The reason it’s so crucial to ask this question [of whether or not an act of violence constitutes “terrorism”] is that there are few terms — if there are any — that pack the political, cultural and emotional punch that “terrorism” provides. When it comes to the actions of western governments, it is a conversation-stopper, justifying virtually anything those governments want to do.

It’s a term that is used to start wars, engage in sustained military action, send people to prison for decades or life, to target suspects for due-process-free execution, shield government actions behind a wall of secrecy, and instantly shape public perceptions around the world.

It matters what the definition of the term is, or whether there is a consistent and coherent definition. It matters a great deal.

There is ample scholarship proving that the term has no such clear or consistently applied meaning. … It is very hard to escape the conclusion that, operationally, the term has no real definition at this point beyond “violence engaged in by Muslims in retaliation against Western violence toward Muslims.” …

Actually, it seems to me, in the Western world, especially in the U.S. and the UK, “terrorism” has come pretty much to mean just “violence engaged in by Muslims.” Even the acknowledgment that such violence might be “in retaliation against Western violence toward Muslims” usually never is made in Westerners’ discussions of “terrorism,” since that obviously would be to bring Westerners’ guilt into the discussion, and most Westerners, it seems to me, will have none of that.

Greenwald also notes that “earlier this month, an elderly British Muslim was stabbed to death in an apparent anti-Muslim hate crime and nobody called that ‘terrorism,'” and adds that the term “terrorism” “at this point seems to have no function other than propagandistically and legally legitimizing the violence of western states against Muslims while delegitimizing any and all violence done in return to those states.”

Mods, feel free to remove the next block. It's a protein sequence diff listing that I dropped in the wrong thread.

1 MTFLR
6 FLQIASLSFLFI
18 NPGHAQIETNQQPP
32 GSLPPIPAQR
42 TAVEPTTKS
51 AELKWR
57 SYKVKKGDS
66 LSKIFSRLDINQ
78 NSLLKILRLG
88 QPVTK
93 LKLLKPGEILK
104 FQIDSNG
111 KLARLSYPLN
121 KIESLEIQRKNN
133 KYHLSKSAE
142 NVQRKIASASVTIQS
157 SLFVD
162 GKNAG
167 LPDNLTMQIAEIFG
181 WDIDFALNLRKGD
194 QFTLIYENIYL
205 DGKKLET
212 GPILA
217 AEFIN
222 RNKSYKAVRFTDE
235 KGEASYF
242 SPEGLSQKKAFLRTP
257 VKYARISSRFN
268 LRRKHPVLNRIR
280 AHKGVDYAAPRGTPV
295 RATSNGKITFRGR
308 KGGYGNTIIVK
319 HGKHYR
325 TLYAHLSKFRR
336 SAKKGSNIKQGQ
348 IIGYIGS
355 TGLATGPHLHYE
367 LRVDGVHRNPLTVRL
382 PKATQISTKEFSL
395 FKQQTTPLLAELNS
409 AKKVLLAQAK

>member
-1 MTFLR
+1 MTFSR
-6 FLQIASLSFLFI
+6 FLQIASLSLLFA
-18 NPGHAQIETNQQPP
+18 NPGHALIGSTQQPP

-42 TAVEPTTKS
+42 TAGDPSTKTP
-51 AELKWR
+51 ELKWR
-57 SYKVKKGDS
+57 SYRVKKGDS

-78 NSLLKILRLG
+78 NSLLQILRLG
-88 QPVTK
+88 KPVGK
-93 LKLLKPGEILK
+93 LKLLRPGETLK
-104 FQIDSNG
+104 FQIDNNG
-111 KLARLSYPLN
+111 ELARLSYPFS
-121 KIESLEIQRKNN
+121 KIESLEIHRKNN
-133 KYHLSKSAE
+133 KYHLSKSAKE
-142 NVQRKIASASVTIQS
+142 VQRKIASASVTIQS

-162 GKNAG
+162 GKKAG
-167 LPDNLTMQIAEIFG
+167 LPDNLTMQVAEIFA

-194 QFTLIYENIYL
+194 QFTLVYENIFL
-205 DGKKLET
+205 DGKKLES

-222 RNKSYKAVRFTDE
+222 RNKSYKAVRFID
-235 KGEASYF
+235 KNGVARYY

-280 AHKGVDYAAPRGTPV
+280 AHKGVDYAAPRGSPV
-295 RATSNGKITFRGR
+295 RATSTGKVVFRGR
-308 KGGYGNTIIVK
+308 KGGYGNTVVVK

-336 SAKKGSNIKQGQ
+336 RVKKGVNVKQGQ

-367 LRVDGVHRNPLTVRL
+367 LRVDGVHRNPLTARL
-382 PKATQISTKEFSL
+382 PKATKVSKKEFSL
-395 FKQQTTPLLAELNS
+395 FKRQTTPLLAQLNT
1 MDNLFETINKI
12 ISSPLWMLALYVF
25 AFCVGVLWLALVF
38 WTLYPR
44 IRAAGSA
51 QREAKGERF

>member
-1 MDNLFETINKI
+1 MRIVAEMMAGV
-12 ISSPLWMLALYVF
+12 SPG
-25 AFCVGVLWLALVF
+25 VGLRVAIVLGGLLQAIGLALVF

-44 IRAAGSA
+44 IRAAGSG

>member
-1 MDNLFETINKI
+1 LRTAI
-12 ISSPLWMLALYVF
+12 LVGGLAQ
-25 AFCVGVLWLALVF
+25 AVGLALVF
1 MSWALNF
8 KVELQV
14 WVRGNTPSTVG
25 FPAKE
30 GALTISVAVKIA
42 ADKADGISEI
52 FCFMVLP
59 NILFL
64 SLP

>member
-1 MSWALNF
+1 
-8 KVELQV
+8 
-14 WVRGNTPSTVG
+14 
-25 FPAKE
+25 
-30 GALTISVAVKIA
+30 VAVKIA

Yup.

There are news reports, such as this one, of actions perpetrated against Muslims in Britain by non-Muslims in “retaliation” for the slaughter of the British solider in London. This report (from Slate.com) states that “The incidents [so far have ranged] from name calling and abuse on social media, to the painting of graffiti, attacks against mosques, and pulling off women’s headscarves in the street.” (“Attacks against mosques” is so vague as to be almost meaningless. I wish that the writer had given us the details there, or if he didn’t have the details, to have stated that fact.)

Of course, such low-level, “harmless” terrorism is what the Jews in Nazi Germany experienced before the Nazis ratcheted things waaay up.

This leads to yet another question: Is an act in which someone is not injured or killed “terrorism”? Is it only “terrorism” if someone is injured or killed? These thugs pulling Muslim women’s headscarves off — that is not done with the intent of terrorizing these women?

Is such terrorizing OK if it’s considered in “retaliation” of, or just in reaction to, another incident? Would this be “counter-terrorism”? Or would this be something like just plain-old “justice,” since we non-Muslims never use the “t-” word to refer to any of our own actions?

Anyway, as I wrote in my first paragraph of this post, “In my book, revenge, if it is going to be exacted, should be exact, not approximate.”

As a gay man, I’m never happy to read about the slaughter of a gay man because he’s gay. To use an example that hit close to home, in July 2007, 26-year-old Satender Singh, a Fijian of Indian descent, was killed in my area (Sacramento) because he was suspected of being gay.

Whether he was gay or not I don’t know, but the two men from Eastern Europe who were charged with his murder very apparently thought that he was, because, witnesses said, the Slavic thugs who attacked Singh expressly targeted him because he was, they said, a “faggot” and a “sodomite,” among other things.

According to the hate-group watchdog Southern Poverty Law Center, witnesses also reported that these Slavic thugs “bragged about belonging to a Russian evangelical church and told Singh that he should go to a ‘good church’ like theirs.” This was right before one of the thugs delivered a blow to Singh’s head, a blow that later caused his death. (Great “Christians,” eh? Well, even the Nazis considered themselves to be great “Christians.”)

While I truly wish that the homophobic Eastern European immigrants here in California would fucking respect and honor how things are done and are not done here in California (and not act here as it’s OK to act in their backasswards countries in Eastern Europe) — and if they don’t like our freedoms here, including our freedom from their brand of theofascism, they are free to return to Eastern Europe — never would it have occurred to me that it would have been OK to randomly attack (apparent) Eastern European immigrants on the street in “retaliation” for the murder of Satender Singh.

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Boston bombers were tweeners — homegrown and from Chechen region